Wednesday, September 17, 2014
by George Weigel
On the evening of Sept. 12, 2006, my wife and I were dining in Cracow with Polish friends when an agitated Italian Vaticanista (pardon the redundancy in adjectives) called, demanding to know what I thought of “Zees crazee speech of zee pope about zee Muslims.” That was my first hint that the herd of independent minds in the world press was about to go ballistic on the subject of Benedict XVI’s Regensburg Lecture: a “gaffe”-bone on which the media continued to gnaw until the end of Benedict’s pontificate.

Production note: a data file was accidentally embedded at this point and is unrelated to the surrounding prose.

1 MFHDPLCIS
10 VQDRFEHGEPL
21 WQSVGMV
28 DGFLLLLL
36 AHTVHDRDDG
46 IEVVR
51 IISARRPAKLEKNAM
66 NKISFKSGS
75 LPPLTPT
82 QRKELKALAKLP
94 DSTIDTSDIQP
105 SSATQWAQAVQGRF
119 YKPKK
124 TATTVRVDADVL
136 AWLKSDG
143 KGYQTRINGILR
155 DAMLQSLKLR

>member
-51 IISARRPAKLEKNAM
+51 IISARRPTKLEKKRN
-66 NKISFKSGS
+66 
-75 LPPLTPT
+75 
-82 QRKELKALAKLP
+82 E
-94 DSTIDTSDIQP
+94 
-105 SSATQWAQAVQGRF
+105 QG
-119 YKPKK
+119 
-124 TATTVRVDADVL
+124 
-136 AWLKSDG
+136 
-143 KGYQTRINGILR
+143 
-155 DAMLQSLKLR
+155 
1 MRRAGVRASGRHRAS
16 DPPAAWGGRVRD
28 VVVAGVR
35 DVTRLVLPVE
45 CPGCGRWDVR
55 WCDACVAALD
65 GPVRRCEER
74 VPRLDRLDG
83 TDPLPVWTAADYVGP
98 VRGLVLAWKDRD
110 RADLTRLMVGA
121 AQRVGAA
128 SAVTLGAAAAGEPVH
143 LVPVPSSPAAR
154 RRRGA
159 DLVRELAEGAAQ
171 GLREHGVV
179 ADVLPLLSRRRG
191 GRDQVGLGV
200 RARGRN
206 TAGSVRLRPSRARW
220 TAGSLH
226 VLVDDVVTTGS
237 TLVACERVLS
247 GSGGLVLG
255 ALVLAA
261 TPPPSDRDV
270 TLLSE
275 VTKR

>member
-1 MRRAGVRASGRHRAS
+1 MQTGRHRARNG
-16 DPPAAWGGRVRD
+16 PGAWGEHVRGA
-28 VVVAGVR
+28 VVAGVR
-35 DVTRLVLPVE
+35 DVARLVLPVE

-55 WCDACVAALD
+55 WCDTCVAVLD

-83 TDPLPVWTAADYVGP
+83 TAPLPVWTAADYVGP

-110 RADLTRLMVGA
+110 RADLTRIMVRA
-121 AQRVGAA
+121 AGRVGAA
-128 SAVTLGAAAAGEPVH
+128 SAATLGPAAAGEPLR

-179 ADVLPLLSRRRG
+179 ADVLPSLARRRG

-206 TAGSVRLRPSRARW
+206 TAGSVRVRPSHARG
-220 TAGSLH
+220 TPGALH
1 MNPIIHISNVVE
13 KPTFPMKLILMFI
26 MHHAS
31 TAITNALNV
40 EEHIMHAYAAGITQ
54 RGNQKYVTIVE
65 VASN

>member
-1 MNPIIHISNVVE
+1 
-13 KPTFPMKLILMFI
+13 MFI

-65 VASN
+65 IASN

Eight years later, the Regensburg Lecture looks a lot different. Indeed, those who actually read it in 2006 understood that, far from making a “gaffe,” Benedict XVI was exploring with scholarly precision two key questions, the answers to which would profoundly influence the civil war raging within Islam—a war whose outcome will determine whether 21st-century Islam is safe for its own adherents and safe for the world.
And, what do we do about it?